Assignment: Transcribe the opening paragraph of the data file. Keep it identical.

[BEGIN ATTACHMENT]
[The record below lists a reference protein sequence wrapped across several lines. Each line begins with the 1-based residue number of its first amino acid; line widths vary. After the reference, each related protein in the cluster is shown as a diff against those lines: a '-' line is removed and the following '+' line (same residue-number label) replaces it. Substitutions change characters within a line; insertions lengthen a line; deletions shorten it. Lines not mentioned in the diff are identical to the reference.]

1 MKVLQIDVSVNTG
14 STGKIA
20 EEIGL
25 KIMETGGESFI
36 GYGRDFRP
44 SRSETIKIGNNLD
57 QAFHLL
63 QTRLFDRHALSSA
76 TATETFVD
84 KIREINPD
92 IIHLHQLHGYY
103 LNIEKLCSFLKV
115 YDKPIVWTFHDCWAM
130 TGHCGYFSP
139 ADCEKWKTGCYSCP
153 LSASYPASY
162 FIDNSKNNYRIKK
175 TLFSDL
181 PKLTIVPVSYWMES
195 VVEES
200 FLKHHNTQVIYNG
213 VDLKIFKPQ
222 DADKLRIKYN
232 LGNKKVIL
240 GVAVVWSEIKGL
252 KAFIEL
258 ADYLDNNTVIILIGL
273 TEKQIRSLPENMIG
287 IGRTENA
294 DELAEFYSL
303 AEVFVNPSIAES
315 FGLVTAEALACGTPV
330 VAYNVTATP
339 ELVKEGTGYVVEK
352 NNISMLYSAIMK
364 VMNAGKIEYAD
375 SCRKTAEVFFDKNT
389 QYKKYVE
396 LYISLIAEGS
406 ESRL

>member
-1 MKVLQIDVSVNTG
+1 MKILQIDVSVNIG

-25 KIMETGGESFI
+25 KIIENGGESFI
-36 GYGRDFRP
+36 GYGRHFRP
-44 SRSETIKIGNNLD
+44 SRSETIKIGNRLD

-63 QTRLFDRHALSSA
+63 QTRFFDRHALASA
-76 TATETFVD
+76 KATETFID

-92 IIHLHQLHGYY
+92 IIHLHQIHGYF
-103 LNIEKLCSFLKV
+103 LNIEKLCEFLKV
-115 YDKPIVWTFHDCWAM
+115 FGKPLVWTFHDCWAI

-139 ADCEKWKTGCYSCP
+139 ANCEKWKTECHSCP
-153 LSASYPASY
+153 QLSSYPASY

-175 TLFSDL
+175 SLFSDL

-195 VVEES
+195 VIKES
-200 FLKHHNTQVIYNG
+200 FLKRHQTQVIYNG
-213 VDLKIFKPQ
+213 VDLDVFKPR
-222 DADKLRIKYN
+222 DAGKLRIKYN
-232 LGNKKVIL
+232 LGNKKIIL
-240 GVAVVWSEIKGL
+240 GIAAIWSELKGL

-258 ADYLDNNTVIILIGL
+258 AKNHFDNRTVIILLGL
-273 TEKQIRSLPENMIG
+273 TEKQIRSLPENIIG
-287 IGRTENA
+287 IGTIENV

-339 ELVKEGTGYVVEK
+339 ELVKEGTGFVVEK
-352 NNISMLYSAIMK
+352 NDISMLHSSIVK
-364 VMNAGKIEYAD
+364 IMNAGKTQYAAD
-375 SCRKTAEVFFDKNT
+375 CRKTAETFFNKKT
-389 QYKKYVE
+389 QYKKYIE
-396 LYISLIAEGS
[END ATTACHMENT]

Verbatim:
[The record below lists a reference protein sequence wrapped across several lines. Each line begins with the 1-based residue number of its first amino acid; line widths vary. After the reference, each related protein in the cluster is shown as a diff against those lines: a '-' line is removed and the following '+' line (same residue-number label) replaces it. Substitutions change characters within a line; insertions lengthen a line; deletions shorten it. Lines not mentioned in the diff are identical to the reference.]